BEIRUT, OCT. 15 -- Before inviting Syrian troops to help oust rebel Gen. Michel Aoun last weekend, Lebanese President Elias Hrawi sought assurances from the United States and, indirectly, from Israel that a Syrian assault involving warplanes and tank and infantry units would not be opposed or obstructed, a Hrawi adviser said today.

"The president sent out feelers to the Americans through the Lebanese ambassador to Washington" and other top Lebanese officials, the source said, adding that the envoys all obtained almost identical guidelines from senior U.S. officials they met in Washington and Damascus.

The U.S. message, according to the Lebanese official, said in effect: "We will not give you a green light, but you are a legitimate government we recognize, and we understand any step you may have to take. If you succeed, we will congratulate you. If the battle is prolonged, we will have to express our regret over the continued violence in Lebanon. If you fail, we will not condemn the action but call on the Lebanese to resort to dialogue to sort out their differences."

Lebanese officials interpreted this response as a clear signal that they could request Syrian military assistance to remove Aoun, who had refused to recognize Hrawi as the country's president, without fear of U.S. disapproval.

"The nuance was subtle," Hrawi's adviser said. "We were told to decide on our own, and it was really between us and the Syrian government. But until the last minute we waited for assurances from the Americans on how Israel would react and the answer was: Israel will not interfere as long as Syria does not approach south Lebanon or threaten {Israel's} security interests."

The source said that among the contacts was a meeting in Damascus a month ago between Lebanese Prime Minister Selim Hoss and Edward Djerejian, the U.S. ambassador to Syria.

In Washington, State Department spokesman Margaret Tutwiler today denied that the United States gave Syria "a green light" to move against Aoun. Asked if it had given Syria a red light, she said: "We did not give them any lights."

One U.S. official familiar with the messages that had been passed said "there were a lot of rumblings" of possible Syrian participation for two weeks before Aoun's ouster, and in response the United States communicated to both Lebanon and Syria that it would not approve of an armed offensive against Aoun.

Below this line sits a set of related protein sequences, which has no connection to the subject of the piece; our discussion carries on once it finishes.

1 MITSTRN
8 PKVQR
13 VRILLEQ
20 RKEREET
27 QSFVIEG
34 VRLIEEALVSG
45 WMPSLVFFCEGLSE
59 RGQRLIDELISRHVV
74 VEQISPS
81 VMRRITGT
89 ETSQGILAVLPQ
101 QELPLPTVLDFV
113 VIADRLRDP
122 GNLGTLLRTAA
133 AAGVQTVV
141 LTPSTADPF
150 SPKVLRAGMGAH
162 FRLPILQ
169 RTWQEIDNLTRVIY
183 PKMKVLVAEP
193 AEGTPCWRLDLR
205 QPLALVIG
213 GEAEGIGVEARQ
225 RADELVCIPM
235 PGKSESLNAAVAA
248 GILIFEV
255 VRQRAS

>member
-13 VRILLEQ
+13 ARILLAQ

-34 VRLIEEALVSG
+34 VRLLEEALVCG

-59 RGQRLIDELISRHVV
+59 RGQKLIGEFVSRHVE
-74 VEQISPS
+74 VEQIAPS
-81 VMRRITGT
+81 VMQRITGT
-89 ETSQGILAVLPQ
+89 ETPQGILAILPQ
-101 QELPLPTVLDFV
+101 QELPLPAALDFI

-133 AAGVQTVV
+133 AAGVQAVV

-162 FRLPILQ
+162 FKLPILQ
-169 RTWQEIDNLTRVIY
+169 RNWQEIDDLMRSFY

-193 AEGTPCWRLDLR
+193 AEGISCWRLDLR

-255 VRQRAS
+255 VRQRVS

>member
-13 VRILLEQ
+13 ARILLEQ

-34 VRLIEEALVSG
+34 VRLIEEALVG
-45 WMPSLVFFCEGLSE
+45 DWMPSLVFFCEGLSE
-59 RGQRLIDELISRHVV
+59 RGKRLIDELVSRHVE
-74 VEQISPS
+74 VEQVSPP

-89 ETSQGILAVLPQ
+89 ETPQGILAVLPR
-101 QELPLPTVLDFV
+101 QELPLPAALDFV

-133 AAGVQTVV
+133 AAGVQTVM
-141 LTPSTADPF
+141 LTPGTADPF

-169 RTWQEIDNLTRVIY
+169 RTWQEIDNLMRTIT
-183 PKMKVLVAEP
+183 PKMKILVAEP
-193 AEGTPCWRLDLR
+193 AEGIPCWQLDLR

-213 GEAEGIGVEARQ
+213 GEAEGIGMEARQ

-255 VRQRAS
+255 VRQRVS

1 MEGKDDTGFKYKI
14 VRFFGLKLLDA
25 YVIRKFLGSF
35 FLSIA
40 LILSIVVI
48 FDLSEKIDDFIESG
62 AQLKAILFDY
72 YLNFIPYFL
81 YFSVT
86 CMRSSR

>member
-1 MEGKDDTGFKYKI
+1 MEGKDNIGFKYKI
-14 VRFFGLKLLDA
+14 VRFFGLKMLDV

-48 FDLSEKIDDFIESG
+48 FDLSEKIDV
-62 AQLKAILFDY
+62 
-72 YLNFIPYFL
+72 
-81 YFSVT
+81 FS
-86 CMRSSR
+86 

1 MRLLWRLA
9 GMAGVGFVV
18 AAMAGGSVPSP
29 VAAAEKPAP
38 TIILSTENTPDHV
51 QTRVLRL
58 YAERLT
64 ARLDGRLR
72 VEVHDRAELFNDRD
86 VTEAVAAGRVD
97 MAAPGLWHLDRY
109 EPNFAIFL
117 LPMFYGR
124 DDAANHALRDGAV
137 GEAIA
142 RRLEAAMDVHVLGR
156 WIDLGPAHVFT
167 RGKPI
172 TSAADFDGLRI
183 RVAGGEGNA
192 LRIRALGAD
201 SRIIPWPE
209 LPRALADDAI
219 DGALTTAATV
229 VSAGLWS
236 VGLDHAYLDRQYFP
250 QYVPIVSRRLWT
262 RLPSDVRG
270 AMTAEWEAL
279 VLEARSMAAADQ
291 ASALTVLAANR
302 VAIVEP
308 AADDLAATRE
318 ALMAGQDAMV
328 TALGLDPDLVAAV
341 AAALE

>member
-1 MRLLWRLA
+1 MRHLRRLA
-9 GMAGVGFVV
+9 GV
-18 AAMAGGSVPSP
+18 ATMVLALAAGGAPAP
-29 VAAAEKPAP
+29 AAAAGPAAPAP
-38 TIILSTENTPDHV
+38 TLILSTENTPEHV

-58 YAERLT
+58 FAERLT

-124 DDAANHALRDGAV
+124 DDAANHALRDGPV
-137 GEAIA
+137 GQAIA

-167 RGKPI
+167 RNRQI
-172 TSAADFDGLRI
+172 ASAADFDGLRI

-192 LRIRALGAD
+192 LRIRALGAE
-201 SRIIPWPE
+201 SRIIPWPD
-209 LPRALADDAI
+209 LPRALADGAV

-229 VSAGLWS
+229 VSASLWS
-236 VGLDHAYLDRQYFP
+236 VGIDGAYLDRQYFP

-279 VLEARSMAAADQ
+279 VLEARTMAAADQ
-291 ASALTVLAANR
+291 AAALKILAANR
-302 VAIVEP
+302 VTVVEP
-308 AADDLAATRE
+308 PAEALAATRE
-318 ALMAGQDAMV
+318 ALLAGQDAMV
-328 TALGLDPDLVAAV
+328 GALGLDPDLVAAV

But commenting Saturday on Aoun's removal after it happened, the State Department said: "We hope this ends a sad chapter of Lebanon's history and that the Lebanese people can now move toward reconciliation and the rebirth of a united, sovereign and independent Lebanon."

Officials close to Hrawi provided new details about Aoun's final hours at the presidential palace in Baabda, which he moved into in 1988 as head of an interim military government and refused to relinquish when the parliament elected a new president last year after long negotiations in Taif, Saudi Arabia.

The sources said an attempt had been made to persuade Aoun to hand over the palace to Hrawi's army commander, Gen. Emile Lahoud, 15 minutes before the Syrian jets arrived to bomb his bunker. Aoun rebuffed this request, but surrendered less than an hour later, the Hrawi aides said.

Col. Ghazi Kanaan, Syria's chief of military intelligence in Lebanon, told Hrawi that Aoun contacted him on Thursday, the day Lebanon officially requested Syrian assistance to put an end to Aoun's rebellion. Aoun sought to make a deal with Syria and made an appointment to send an envoy to meet Kanaan in the Syrian-controlled Bekaa Valley.

"I set an appointment for Saturday, 10:30 a.m., knowing it would all be over by then," Kanaan told aides of Hrawi.

In an interview today in West Beirut, Hrawi said: "I tried everything. The man would not budge. I offered him government posts and asked him to work with us. We wanted to spare him and avoid getting the Syrians into east Beirut."

France opposed the Syrian-backed attack, according to the Hrawi advisers. Aoun, whom the Hrawi government wants to put on trial, finally took sanctuary at the French Embassy.

French President Francois Mitterrand pledged in Paris today that France will continue to give refuge to Aoun until Lebanese authorities allow him to leave Lebanon for France, where he has been granted political asylum. Mitterrand called it "a question of honor for France."

Unconfirmed reports of looting and rape in Christian areas overrun by Syrian soldiers and their local allies brought an angry reaction from Christian Phalange Party head George Saadeh, a legislator who endorsed the Arab-sponsored Taif accords last year. "We did not eliminate one state of rebellion to have a new one," he said urging the government to put an end to the chaos.

Over lunch with visitors, Hrawi said later: "All these people who have been clapping for Aoun all these months are complaining now. My main task is to restructure the Lebanese army and abolish the religious barriers on which the army's brigades were formed."

"The reason I asked the Syrians to help is because I had no arms, no materiel, no tanks, no guns, no boots, no combat fatigues and no walkie-talkies," he said, describing his woefully under-equipped army of 10,000 now being carefully merged, under Syrian monitoring, with Aoun's forces, estimated at 15,000.